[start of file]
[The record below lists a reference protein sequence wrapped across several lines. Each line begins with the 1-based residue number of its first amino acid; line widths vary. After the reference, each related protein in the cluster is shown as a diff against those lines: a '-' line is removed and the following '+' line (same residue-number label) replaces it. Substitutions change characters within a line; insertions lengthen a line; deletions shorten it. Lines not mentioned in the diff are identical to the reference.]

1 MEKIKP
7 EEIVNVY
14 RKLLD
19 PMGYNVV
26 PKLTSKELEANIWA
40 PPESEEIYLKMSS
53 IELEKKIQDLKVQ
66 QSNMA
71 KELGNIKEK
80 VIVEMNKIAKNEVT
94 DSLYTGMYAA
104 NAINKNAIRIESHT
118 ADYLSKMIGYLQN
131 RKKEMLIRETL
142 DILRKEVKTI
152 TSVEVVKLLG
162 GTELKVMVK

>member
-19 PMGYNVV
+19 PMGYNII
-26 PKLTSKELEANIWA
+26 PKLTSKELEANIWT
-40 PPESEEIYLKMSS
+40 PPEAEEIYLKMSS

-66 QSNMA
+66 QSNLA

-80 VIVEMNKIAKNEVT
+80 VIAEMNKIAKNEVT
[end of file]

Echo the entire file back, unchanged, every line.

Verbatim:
[The record below lists a reference protein sequence wrapped across several lines. Each line begins with the 1-based residue number of its first amino acid; line widths vary. After the reference, each related protein in the cluster is shown as a diff against those lines: a '-' line is removed and the following '+' line (same residue-number label) replaces it. Substitutions change characters within a line; insertions lengthen a line; deletions shorten it. Lines not mentioned in the diff are identical to the reference.]

1 MEKIKP
7 EEIVNVY
14 RKLLD
19 PMGYNVV
26 PKLTSKELEANIWA
40 PPESEEIYLKMSS
53 IELEKKIQDLKVQ
66 QSNMA
71 KELGNIKEK
80 VIVEMNKIAKNEVT
94 DSLYTGMYAA
104 NAINKNAIRIESHT
118 ADYLSKMIGYLQN
131 RKKEMLIRETL
142 DILRKEVKTI
152 TSVEVVKLLG
162 GTELKVMVK

>member
-19 PMGYNVV
+19 PMGYNII
-26 PKLTSKELEANIWA
+26 PKLTSKELEANIWT
-40 PPESEEIYLKMSS
+40 PPEAEEIYLKMSS

-66 QSNMA
+66 QSNLA

-80 VIVEMNKIAKNEVT
+80 VIAEMNKIAKNEVT